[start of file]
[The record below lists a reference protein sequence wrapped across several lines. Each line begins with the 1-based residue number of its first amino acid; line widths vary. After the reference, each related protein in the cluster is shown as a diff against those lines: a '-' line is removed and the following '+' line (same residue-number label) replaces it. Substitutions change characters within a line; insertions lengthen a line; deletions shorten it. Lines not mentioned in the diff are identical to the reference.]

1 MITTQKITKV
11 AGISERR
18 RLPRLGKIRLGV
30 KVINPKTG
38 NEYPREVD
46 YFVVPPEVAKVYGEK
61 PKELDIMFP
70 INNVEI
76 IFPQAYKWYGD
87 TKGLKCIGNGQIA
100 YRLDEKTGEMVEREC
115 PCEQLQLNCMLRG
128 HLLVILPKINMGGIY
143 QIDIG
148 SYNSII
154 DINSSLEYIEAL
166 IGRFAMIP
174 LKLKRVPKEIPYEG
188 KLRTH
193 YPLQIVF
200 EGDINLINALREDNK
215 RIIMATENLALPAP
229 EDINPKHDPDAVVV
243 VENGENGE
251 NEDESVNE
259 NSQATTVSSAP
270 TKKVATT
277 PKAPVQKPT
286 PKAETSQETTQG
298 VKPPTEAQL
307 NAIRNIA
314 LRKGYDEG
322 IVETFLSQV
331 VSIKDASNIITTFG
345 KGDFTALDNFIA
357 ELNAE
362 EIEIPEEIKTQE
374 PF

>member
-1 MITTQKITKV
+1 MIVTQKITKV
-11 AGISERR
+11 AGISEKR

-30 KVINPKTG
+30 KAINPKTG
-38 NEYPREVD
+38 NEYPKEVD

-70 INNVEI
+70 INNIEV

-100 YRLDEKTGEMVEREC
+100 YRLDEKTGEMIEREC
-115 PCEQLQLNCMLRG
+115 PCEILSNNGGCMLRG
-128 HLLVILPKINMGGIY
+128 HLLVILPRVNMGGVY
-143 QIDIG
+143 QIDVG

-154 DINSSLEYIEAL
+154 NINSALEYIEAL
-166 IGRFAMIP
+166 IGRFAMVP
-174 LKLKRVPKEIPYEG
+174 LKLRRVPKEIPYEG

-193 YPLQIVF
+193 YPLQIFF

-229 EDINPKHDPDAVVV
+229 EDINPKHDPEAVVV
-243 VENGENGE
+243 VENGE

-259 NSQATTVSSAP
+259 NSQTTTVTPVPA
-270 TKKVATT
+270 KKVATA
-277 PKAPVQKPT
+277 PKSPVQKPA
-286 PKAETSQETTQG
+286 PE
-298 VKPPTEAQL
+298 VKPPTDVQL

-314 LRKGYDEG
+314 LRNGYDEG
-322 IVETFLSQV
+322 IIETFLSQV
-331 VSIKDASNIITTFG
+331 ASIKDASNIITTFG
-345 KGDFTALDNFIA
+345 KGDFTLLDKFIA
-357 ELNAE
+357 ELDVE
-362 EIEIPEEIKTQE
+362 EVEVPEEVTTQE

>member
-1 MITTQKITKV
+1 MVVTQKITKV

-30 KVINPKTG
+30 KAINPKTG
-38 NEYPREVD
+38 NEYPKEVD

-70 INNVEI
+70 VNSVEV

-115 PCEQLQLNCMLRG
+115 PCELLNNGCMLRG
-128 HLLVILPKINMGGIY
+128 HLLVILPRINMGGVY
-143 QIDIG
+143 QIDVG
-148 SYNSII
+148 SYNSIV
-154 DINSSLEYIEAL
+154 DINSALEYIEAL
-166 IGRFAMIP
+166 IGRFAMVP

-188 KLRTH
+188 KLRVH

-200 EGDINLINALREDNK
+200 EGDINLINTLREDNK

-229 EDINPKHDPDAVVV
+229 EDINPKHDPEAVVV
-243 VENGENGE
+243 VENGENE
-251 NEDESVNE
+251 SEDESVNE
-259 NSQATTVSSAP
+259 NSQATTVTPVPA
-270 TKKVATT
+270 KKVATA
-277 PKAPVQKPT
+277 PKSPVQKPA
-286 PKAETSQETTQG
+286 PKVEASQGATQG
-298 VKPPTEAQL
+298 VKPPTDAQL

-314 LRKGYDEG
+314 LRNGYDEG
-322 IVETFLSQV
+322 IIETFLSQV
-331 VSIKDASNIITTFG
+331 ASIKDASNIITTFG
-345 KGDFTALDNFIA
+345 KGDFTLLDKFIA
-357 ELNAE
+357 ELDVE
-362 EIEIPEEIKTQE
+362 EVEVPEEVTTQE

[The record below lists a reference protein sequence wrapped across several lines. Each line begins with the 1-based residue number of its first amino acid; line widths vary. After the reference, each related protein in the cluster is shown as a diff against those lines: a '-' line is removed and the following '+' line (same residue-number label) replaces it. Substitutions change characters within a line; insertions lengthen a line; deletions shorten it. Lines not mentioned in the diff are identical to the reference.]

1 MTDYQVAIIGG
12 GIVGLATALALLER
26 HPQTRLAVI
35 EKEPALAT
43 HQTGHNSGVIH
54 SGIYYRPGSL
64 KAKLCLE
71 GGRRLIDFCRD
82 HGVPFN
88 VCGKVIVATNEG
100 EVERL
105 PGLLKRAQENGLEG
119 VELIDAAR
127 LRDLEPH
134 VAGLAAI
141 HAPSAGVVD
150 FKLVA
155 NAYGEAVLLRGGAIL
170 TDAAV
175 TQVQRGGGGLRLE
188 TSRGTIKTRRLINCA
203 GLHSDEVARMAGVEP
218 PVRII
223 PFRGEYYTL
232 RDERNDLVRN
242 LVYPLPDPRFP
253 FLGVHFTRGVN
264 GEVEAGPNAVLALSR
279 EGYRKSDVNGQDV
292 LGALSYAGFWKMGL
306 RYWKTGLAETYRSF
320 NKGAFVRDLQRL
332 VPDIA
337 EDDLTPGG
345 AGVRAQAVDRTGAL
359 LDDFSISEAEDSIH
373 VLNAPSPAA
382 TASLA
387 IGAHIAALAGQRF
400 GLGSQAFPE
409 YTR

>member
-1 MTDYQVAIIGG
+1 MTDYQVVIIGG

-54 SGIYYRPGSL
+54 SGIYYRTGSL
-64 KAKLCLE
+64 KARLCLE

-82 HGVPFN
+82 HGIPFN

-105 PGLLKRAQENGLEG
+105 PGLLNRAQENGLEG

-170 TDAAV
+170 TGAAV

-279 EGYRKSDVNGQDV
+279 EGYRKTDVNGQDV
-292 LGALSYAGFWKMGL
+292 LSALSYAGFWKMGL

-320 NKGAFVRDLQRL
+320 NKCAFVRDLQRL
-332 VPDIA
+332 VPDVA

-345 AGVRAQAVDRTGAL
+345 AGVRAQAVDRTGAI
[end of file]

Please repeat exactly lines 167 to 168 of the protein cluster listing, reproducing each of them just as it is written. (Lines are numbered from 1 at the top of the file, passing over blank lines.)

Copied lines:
188 TSRGTIKTRRLINCA
203 GLHSDEVARMAGVEP